IOC clears way for Russia’s return to world sport

The International Olympic Committee has recommended the readmission of Russian and Belarusian athletes as neutral athletes.

The IOC has published a recommendation on the admission of Russian and Belarusian athletes to international competitions.

The IOC has published a recommendation on the admission of Russian and Belarusian athletes to international competitions.Hannibal Hanschke/epa/dpa

LausanneThomas Bach stuck closely to his manuscript as he blazed a trail for athletes from Russia and Belarus back onto the international sporting stage.

According to the will of his International Olympic Committee, the athletes of both countries, who have been excluded since the beginning of the war in Ukraine, should again be able to take part in competitions around the world as neutral athletes. According to the decision of the IOC leadership, athletes with connections to the military and security organs as well as teams should remain locked out.

A decision on allowing Russians and Belarusians to participate in the 2024 Olympic Games in Paris will only be made later, emphasized IOC President Bach. “Now is not the right time,” said the 69-year-old after reading the IOC recommendations to world associations and sports organizers for almost 20 minutes.

National symbols remain prohibited

According to the will of the Olympic umbrella organization, no international competitions may continue to take place in Russia and Belarus. Government officials from either country may not be invited to competitions.

Athletes must do without the flag, anthem and symbols of their home countries and comply with anti-doping regulations. They are only allowed to participate in competitions if they do not actively support Russia’s war of aggression in Ukraine. “We stand by our Olympic values,” said Bach.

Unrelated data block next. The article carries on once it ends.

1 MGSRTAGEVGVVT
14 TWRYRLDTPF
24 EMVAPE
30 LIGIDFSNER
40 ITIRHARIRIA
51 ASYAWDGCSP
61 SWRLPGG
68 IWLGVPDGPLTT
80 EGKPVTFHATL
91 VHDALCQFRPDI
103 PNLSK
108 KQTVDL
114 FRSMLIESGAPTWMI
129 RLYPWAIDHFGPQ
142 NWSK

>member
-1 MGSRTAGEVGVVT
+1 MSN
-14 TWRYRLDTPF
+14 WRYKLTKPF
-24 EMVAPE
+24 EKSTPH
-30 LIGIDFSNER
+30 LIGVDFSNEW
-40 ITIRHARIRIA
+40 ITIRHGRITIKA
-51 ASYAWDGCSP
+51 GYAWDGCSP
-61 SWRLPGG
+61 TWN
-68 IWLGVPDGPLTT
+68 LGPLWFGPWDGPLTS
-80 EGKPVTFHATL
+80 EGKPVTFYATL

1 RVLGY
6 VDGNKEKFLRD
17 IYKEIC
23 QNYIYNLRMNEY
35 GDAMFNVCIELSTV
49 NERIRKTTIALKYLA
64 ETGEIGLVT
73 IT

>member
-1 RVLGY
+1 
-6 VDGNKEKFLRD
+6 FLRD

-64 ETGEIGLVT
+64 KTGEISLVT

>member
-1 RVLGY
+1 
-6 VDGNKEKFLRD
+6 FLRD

Resistance to the IOC’s course comes mainly from Ukraine and a number of western countries. Ukraine points out that many top Russian athletes are also members of the Russian military. In a conversation between IOC chief Bach and the National Olympic Committees on the eve of the IOC deliberations, Ukrainian Sports Minister Wadym Gutzajt recalled that 262 Ukrainian athletes and coaches had already been killed in the war with Russia.

Much criticism from politics and the world of sports

Ukraine is also threatening to boycott international competitions up to the Olympics to avoid clashing with athletes from Russia and Belarus. The German Olympic Sports Confederation supported the demands for a continuation of the ban against Russia and Belarus. “But we accept that with this attitude we belong to a minority in international sport. It is now all the more important that the strict requirements are credibly implemented and sanctions are imposed in the event of violations,” the DOSB announced on Tuesday.

However, the umbrella organization excludes an Olympic boycott “for fundamental reasons”, as association boss Thomas Weikert told the newspapers of the Funke media group.